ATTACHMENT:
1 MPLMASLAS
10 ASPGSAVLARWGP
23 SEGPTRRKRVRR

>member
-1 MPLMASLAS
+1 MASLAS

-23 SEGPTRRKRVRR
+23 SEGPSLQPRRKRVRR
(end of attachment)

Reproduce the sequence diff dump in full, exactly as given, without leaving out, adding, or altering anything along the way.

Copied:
1 MPLMASLAS
10 ASPGSAVLARWGP
23 SEGPTRRKRVRR

>member
-1 MPLMASLAS
+1 MASLAS

-23 SEGPTRRKRVRR
+23 SEGPSLQPRRKRVRR